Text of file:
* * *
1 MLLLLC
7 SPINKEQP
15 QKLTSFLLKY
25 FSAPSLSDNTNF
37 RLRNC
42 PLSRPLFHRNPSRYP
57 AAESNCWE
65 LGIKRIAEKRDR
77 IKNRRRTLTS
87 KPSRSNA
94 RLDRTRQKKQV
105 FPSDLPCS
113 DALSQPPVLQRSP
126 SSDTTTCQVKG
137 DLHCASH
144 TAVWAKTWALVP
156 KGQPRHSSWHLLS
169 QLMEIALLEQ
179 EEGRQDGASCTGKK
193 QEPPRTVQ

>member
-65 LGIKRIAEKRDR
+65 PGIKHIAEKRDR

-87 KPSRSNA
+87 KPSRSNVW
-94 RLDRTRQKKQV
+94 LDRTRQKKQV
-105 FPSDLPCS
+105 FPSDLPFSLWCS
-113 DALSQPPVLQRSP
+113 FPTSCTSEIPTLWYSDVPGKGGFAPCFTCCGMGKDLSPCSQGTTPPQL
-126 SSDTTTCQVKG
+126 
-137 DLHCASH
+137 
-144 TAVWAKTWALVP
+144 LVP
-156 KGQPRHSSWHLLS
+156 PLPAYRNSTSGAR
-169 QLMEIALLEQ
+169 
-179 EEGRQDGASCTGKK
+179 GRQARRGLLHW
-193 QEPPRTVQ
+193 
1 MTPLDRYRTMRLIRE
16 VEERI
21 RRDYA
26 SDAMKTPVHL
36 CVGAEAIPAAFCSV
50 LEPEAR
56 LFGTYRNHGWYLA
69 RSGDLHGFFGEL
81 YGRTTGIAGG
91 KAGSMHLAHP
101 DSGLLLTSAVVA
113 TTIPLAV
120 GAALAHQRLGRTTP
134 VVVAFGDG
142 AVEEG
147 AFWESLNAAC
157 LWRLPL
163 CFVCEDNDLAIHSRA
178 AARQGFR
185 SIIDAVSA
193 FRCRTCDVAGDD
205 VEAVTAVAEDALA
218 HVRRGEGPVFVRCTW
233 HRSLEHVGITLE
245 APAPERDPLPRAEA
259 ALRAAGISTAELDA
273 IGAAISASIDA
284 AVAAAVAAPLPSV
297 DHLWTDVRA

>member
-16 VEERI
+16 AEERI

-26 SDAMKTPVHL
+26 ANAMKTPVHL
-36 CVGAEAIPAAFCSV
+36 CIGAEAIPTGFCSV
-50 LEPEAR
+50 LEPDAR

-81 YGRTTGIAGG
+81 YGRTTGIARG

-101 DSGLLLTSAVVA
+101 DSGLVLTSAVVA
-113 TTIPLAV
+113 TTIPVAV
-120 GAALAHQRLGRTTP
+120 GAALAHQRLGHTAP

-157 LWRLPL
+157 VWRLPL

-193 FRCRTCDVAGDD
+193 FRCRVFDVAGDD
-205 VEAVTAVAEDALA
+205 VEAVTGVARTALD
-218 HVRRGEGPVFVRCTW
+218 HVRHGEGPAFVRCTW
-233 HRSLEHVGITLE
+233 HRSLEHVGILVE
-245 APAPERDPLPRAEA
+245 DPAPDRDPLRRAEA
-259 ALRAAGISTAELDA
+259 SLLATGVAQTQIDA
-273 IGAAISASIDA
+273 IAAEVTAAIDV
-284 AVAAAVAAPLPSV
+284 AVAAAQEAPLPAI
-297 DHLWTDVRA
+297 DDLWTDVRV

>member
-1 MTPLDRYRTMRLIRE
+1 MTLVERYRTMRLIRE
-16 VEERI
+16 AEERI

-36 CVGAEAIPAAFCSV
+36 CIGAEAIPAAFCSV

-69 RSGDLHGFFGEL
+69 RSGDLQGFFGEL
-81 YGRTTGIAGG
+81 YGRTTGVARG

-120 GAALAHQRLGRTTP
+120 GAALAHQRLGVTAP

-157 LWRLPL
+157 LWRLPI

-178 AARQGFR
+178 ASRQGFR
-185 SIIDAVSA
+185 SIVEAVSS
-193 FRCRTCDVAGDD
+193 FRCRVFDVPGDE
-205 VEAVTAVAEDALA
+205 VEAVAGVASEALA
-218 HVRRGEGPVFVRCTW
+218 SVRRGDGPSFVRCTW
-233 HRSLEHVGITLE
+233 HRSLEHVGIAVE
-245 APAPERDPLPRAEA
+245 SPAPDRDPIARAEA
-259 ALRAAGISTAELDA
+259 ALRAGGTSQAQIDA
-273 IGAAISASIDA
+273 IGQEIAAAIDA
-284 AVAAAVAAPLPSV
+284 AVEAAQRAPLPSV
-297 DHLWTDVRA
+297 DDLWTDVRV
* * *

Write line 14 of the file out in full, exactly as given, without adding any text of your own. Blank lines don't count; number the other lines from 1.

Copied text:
126 SSDTTTCQVKG